Oak Bay realtor Miles Takacs with Re/Max Camosun emphasizes the need for clean

Homefinders: Staging can make all the difference

Most people want to move into their new home without having to make updates to it

It doesn’t have to be time-consuming or expensive, but a few simple steps can save you time and money on the sale of your home.

Miles Takacs of Re/Max Camosun said the proper staging of a home can be just the edge needed to make your home stand out in a crowded market.

“Your staging is your only opportunity to create a lasting impression with people. If you and I are going looking at homes, there’s a good chance we’re looking at five, 10, 15 homes, so how are we going to remember it?” said Takacs.

He said properly staging a home starts right at the curb, with a freshly cut lawn and nicely trimmed hedges showcasing your home for potential buyers.

“You want to show pride of ownership to the new buyers. Obviously this time of year is a little more difficult but you can do different things in different seasons,” said the Oak Bay realtor.

“If it doesn’t look good from the outside, how are you going to get people through the front door? If you’ve got an unkept front yard I’ve had a lot of times where people don’t even want to get out of the car.”

And once you walk through the front door Takacs is a firm believer that less is more, advising sellers to declutter as much as possible and avoid an abundance of personal items like family portraits and religious ornaments.

“Your classic cases are kitchen counters, nowadays everybody has big blenders and espresso machines, containers of flour and sugar. If you can just get rid of it when it’s time for photography and showings it will just allow people to look at it and say ‘Oh look at all the countertop space’,” he said.

“The same thing with closets. With a lot of the product in Oak Bay the closets are quite small. So if you’re jamming 20 coats into your little shoebox closet maybe take 15 of them out. It just accentuates there’s space in the closet, it’s not as small as it would appear.”

He said just a small investment in time and money can pay big dividends when the house is being shown.

“It doesn’t have to be thousands of dollars, just moving stuff around and maybe taking some stuff out,” said Takacs, who also advises sellers to eliminate any odours and take care of all minor repairs. “You want people to envision themselves living there, not looking at cracked mouldings or paint chips and dirty fridges.”

New homes or those that are vacant offer more of a challenge.

“An empty home doesn’t show well, people just don’t get it. They’re often cold and just don’t look cared for,” he said. “Obviously there’s costs involved but at the end of the day what people tend to focus on is the negative side of things when places are empty.”

Takacs said the solutions can be simple but sometimes can be overlooked in the excitement of getting ready to move to a new home. But the time you spend before your home goes on the market can pay off when showing potential buyers through the doors.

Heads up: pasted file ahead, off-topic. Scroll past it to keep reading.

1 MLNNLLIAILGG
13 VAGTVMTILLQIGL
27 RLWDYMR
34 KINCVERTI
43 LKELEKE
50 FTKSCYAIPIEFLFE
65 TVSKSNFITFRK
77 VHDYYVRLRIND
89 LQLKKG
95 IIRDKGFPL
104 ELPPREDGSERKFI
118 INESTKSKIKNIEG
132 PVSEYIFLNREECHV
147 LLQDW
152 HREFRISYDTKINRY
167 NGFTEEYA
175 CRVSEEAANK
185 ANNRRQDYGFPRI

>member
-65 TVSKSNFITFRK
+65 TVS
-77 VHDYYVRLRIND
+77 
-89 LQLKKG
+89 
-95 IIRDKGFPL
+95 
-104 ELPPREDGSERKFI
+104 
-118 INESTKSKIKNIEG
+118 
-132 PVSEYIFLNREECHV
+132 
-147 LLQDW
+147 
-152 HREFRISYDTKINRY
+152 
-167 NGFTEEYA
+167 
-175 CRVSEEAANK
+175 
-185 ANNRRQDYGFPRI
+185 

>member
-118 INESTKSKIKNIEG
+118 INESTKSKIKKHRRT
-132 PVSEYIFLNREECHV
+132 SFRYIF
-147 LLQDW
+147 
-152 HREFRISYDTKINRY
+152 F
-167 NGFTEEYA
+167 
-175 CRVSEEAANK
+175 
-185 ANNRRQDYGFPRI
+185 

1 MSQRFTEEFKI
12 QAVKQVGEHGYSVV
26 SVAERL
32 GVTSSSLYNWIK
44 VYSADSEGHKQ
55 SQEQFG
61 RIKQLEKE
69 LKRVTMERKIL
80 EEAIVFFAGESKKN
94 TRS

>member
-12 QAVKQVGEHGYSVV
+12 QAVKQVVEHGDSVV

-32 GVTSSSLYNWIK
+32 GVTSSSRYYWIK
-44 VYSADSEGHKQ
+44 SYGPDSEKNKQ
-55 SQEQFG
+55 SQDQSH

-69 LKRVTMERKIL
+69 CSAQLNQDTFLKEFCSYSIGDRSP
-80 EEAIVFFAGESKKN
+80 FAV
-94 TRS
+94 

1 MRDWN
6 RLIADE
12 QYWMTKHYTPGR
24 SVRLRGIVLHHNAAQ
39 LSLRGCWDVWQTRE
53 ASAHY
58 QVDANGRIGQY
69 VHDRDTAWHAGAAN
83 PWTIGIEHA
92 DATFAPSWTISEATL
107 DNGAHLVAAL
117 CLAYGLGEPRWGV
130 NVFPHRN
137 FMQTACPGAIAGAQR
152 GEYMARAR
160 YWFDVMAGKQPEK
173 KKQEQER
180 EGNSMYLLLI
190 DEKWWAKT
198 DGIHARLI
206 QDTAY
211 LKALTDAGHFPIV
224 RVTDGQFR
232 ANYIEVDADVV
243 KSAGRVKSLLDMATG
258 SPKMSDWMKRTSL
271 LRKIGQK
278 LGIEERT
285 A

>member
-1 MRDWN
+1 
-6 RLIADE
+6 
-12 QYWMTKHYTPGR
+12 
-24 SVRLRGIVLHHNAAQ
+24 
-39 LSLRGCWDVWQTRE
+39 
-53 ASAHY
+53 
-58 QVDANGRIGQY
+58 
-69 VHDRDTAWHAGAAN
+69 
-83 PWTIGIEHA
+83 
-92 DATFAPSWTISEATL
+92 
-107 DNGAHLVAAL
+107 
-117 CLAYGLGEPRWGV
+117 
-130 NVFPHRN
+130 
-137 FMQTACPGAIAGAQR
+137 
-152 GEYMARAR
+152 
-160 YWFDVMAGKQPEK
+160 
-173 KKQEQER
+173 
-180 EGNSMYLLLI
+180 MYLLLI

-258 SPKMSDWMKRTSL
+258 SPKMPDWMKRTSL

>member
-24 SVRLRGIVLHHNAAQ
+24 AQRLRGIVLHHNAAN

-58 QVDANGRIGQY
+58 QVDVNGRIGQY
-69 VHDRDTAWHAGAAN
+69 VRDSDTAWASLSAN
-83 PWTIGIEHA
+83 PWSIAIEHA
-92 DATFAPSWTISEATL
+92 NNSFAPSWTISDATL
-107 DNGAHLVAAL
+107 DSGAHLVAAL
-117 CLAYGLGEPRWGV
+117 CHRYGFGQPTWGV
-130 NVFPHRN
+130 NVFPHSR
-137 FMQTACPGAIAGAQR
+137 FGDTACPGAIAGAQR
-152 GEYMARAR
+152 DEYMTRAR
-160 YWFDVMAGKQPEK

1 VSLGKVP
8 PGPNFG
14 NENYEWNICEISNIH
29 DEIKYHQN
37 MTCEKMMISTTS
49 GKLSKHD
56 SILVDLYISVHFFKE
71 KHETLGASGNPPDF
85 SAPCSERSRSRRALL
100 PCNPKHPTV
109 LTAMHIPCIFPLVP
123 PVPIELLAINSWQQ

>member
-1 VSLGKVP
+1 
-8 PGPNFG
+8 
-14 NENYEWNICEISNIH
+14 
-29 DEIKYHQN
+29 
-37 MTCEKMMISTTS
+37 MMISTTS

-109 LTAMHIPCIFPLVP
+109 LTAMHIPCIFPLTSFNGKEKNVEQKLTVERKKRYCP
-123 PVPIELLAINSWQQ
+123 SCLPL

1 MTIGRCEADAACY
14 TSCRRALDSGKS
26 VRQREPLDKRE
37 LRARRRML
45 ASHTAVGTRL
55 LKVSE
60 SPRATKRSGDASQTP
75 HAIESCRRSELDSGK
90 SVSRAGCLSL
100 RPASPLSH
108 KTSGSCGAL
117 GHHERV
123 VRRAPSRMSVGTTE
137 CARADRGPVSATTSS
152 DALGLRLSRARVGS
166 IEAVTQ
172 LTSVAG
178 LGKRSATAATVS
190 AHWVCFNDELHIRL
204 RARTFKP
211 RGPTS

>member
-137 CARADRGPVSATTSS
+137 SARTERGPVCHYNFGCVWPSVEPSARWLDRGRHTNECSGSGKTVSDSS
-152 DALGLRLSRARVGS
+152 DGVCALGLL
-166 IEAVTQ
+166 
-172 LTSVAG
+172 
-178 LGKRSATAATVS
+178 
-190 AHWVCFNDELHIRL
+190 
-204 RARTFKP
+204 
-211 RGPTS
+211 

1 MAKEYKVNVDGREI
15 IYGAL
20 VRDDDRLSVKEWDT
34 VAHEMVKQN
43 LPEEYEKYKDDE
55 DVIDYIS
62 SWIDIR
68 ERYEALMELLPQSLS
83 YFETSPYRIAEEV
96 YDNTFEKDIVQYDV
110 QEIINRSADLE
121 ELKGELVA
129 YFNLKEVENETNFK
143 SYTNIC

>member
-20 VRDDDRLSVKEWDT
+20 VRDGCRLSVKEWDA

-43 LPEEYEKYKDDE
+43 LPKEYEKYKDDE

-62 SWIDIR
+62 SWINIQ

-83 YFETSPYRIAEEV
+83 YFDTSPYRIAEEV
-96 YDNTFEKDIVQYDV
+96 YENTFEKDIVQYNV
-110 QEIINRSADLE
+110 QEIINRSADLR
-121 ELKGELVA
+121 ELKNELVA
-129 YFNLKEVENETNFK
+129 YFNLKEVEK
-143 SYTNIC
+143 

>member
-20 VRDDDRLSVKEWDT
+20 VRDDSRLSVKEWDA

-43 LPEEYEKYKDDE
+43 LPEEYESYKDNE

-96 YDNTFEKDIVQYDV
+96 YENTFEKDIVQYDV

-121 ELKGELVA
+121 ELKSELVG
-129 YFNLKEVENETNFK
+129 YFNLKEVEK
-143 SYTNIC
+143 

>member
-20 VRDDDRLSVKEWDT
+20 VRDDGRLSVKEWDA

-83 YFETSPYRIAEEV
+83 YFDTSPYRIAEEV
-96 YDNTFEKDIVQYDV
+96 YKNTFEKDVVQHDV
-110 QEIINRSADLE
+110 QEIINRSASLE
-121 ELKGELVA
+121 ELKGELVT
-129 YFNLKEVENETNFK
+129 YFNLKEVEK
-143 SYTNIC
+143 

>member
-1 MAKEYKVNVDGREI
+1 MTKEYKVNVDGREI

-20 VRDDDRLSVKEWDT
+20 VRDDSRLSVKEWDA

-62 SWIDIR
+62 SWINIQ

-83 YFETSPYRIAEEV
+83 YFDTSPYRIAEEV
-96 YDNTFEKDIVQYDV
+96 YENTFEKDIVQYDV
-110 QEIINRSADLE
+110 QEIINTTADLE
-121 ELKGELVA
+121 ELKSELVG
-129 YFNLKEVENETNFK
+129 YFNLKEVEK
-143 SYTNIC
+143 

“By staging your home and taking the time, you are taking the opportunity to give yourself the best competitive advantage,” he said.

 

editor@oakbaynews.com

 

 

Just Posted

Cross-examination begins for Oak Bay dad accused of killing daughters

Andrew Berry is charged in the deaths of six-year-old Chloe and four-year-old Aubrey in 2017

Busy summer has Oak Bay High on track for big year

Principal talks capstones, curriculum and back-to-school

Arenas, fitness centre ready for action after significant flood at Saanich recreation centre

Library branch, archives remain closed after Thursday night flood

Camosun mechanical engineering project solve real-world problems

Showcase included projects that confound conventional wisdom, garner industry interest

Speculation tax forces sale of Oak Bay’s ‘Tulip House’

Bob and Jan Fleming selling their retirement home famous for its thousands of tulips

B.C. sockeye returns drop as official calls 2019 ‘extremely challenging’

Federal government says officials are seeing the same thing off Alaska and Washington state

Expanded support to help B.C. youth from care attend university still falling short

Inadequate support, limited awareness and eligibility restrictions some of the existing challenges

Ethnic media aim to help maintain boost in voting by new Canadians

Statistics Canada says new Canadians made up about one-fifth of the voting population in 2016

Dog attacked by river otters, Penticton owner says

Marie Fletcher says her dog was pulled underwater by four river otters in the Penticton Channel

Greater Victoria wanted list for the week of Aug. 23

Greater Victoria Crime Stoppers is seeking the public’s help in locating the… Continue reading

POLL: Should there be a ban on gas-powered leaf blowers?

We’ve all heard them, and most likely cursed them under our breath.… Continue reading

Wife charged in husband’s death in Sechelt

Karin Fischer has been charged with second-degree murder in the death of her husband, Max

B.C. Hydro applies for rare cut in electricity rates next year

Province wrote off $1.1 billion debt to help reverse rate increase

Most Read